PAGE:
Gov. Brian Kemp on Wednesday vetoed a bill that aimed to bring more transparency and accountability to contractors for state health care plans.
House Bill 991 would have allowed a newly formed committee to examine records related to health care contractors for the state and compel the Department of Community Health to respond to questions about these contracts.
Kemp, in his veto statement, said that the bill would have violated the separation of powers between the executive and legislative branches of government.
“Two-thirds of the proposed committee’s members would be members of the General Assembly,’’ Kemp said. “Further, the powers prescribed to the proposed committee largely supplant the planning, policymaking, and oversight powers exercised by the Board of Public Health. Since such boards are considered creatures of the executive branch of state government, it is possible that service by members of the General Assembly on the Healthcare Transparency and Accountability Oversight Committee could violate the separation of powers.’’
House lawmakers have pushed for more transparency in Georgia health care contracts and vendors, including pharmacy benefit managers and managed care organizations.
The lead sponsor of House Bill 991, state Rep. Matt Hatchett (R-Dublin), told GHN after the veto that “I’m disappointed legislation designed to provide accountability and oversight that is within legislative purview and concerns how billions of dollars are spent will not become law. I will continue working tirelessly to ensure accountability measures are enacted and that taxpayer dollars are safeguarded and used as intended.”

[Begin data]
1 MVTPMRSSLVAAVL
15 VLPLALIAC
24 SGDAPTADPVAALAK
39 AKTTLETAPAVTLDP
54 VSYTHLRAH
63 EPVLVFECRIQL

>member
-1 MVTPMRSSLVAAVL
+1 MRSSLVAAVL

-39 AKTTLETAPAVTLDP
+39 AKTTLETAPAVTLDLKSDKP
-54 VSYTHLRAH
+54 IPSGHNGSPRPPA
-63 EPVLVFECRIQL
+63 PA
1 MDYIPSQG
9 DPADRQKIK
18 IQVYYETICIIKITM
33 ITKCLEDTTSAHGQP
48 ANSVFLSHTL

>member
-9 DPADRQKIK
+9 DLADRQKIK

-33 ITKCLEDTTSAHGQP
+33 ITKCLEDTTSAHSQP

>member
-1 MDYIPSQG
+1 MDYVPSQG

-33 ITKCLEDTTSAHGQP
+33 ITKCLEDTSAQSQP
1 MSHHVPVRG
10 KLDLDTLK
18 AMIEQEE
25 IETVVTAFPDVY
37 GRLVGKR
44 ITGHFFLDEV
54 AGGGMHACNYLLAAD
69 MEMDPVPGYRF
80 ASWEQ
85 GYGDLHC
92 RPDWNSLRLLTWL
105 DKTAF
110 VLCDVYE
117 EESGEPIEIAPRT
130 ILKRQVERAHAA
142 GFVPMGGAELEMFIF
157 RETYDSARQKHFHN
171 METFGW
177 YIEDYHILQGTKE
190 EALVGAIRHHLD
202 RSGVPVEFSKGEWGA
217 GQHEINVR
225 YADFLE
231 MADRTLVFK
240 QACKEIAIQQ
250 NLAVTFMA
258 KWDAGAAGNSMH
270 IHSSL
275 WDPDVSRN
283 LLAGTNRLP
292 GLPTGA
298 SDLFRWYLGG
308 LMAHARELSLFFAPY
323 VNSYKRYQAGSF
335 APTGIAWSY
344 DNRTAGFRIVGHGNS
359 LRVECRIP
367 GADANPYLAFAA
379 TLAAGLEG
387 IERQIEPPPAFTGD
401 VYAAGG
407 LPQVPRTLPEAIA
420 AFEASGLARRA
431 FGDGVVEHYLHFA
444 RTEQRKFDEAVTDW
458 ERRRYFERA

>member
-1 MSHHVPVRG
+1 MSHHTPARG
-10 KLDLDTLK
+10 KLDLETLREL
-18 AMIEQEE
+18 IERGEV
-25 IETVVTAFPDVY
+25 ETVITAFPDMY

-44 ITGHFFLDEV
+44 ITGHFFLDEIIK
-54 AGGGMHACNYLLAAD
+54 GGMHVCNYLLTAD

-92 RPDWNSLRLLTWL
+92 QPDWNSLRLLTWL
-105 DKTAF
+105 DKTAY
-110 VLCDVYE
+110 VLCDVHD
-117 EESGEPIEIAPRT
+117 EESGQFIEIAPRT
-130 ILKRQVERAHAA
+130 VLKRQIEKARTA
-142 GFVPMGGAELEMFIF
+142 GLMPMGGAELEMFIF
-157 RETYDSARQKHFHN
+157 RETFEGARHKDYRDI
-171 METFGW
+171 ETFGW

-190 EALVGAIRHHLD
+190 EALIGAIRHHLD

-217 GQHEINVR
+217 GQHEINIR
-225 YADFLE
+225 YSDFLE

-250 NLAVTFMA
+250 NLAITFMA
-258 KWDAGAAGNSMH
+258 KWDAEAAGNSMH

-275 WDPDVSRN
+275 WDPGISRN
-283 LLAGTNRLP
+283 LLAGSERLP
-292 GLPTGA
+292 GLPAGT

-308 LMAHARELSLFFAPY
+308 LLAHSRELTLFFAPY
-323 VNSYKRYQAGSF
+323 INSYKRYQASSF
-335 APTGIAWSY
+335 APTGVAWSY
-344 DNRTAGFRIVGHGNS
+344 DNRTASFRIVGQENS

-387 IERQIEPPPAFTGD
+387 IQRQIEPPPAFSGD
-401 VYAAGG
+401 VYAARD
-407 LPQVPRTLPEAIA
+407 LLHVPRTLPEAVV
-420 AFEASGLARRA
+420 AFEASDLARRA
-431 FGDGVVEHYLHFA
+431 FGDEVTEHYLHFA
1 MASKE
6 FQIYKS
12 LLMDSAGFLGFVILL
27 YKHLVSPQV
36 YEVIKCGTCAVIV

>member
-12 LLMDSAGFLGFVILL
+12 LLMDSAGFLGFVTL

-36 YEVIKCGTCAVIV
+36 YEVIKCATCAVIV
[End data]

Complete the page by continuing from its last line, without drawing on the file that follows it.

The bill passed the Georgia House with just one vote against it, and was approved unanimously by the Senate.
The veto follows a critical state audit that found a lack of coordination and inadequate oversight could lead to possible overpayments of Georgia’s Medicaid and PeachCare for Kids programs.
Released July 21, the audit estimated about $41.1 million in Georgia Medicaid and PeachCare payments between 2013 and 2019 did not receive enough oversight by the Department of Community Health, which oversees the insurance programs. The oversight issues could lead to overpayments to beneficiaries and higher monthly fees paid to four managed-care organizations that work with the DCH to provide services, Capitol Beat News Service reported. Those organizations contract with doctors, hospitals and other medical providers.
Kemp vetoed three other bills, one of which also pertained to health care — enacting an interstate compact for audiology and speech-language pathology.
Senate Bill 306, whose lead sponsor is Sen. Valencia Seay (D-Riverdale), would allow state-licensed audiologists and speech-language pathologists to apply for privileges to practice in other participating states and would enable them to provide services across state lines—either face-to-face or through telehealth.
In his veto message, Kemp noted that the compact would come into effect only on the date when the 10th member state enacted it.
“If Georgia were to enact this legislation now, it would be the sixth member state, and no other states have legislation pending to join the compact this year,’’ Kemp said. “Further, this legislation received no fiscal analysis to determine the costs associated with the additional licensure requirement or Georgia’s entrance into and participation in the compact.’’